One of the things we’ve tried that has made a difference is using smaller tubes. My current feeding tube is just over half the size of a standard tube, and has been so much less troublesome than my previous two tubes. 

The other thing that has made a difference is using dressings/tape that don’t tear my skin (or cause an allergic reaction). It can be a long process of trial and error to find the right dressing/tape, but it’s so worth it. Having to stick another harsh dressing over already broken skin is not nice, and broken skin is beautifully ready for infection, especially if it’s kept warm and moist under a dressing!

Finally, arranging my tube and taping it carefully to my skin takes some of the weight off the wound, allowing it to heal, and protecting it from infections.

I’ll be trying all those things, and more (suggestions are always gratefully received, and I’d love to hear of your experiences). I hope to get my new Hickman line this week, after having to have it removed last week, after 5 months of grumbling infection. I hope to keep this new line for at least five years. Third line lucky, right?

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I’m in hospital again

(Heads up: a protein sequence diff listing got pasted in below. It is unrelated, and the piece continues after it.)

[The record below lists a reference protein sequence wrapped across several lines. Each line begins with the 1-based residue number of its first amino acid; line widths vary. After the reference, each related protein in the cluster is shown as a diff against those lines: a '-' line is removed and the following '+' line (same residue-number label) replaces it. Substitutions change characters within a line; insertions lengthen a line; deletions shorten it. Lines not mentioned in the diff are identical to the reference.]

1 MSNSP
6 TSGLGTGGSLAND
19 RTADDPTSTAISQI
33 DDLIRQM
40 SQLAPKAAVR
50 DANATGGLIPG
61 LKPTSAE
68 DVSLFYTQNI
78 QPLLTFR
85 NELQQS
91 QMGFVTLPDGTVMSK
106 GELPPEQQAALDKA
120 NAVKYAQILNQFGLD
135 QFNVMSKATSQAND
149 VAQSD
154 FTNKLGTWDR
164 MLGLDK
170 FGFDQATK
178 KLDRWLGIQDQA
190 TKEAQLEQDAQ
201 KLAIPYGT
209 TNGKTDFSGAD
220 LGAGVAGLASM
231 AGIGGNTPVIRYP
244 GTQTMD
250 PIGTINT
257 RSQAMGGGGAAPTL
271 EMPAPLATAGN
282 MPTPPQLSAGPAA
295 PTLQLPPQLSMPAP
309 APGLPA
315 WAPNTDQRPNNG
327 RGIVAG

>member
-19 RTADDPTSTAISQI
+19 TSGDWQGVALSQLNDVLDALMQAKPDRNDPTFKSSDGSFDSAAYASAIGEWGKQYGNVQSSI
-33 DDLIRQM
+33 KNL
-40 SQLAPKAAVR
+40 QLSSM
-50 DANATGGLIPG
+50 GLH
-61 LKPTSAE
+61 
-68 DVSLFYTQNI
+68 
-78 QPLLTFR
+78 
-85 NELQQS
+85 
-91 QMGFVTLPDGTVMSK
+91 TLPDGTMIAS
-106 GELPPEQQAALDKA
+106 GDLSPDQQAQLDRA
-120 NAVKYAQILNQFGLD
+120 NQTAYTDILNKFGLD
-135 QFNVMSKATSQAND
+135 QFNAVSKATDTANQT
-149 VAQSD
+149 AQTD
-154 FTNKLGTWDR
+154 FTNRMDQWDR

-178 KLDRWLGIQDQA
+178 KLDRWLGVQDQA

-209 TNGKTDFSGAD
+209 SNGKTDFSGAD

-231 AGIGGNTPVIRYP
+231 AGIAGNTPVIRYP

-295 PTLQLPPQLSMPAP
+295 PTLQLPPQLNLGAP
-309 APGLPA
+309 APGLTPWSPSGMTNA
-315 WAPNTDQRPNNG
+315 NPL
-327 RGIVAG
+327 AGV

So, ironically enough, I am in hospital with an infection. So much for being an expert in the theory of infection prevention!

I was admitted yesterday, through A&E, which, thankfully, wasn’t too busy. I was moved to ‘Majors’, where everything was routine and normal.

As a quick aside, A&E in the UK is usually split into three areas: Resus, for the sickest patients; Majors for people who are quite unwell and will almost certainly be admitted to the hospital; and Minors, where the less life-threatening cases are seen.

Back to me: I was seen by one of the A&E doctors, who was very kind and very efficient (a rare combination!) and got the ball rolling for all the tests anc treatments I would need. One of the Emergency Department technicians came and put a cannula into a vein in my arm. She got a gold star for getting a vein on her first try. Once the technician had found a vein, she took lots of blood for various tests, and then left me alone to read my book.

About 3 minutes later, the technician returned with a slip of paper containing some blood results. She looked worried. The doctor read the results and looked worried. My nurse read the results and looked worried. I read the results and suddenly had a mind swirling with unprintable words.

After that, everything happened very quickly. Lots more tests, lots of medications, lots of concerned faces.

The magic numbers that caused all the worry, for those who are medically knowledgeable or like to google things:

Potassium: 2.6 mmol/L (normal 3.5 – 4.5 mmol/L)
Lactate: 4.5 mmol/L (normal range 0.5 – 1.0 mmol/L, or 0.5 – 2.0 in critically ill patients)
pH: 7.31 (normal 7.35 – 7.45)
Blood sugar: 8.9 mmol/L (normal about 4 – 6 mmol/L)

Since then, I have been on a medical admissions ward, where I’m perfectly content. The plan is to take out my Hickman line, which has been infected since January, with the same bacteria (staph aureus) despite 5 courses of intravenous antibiotics.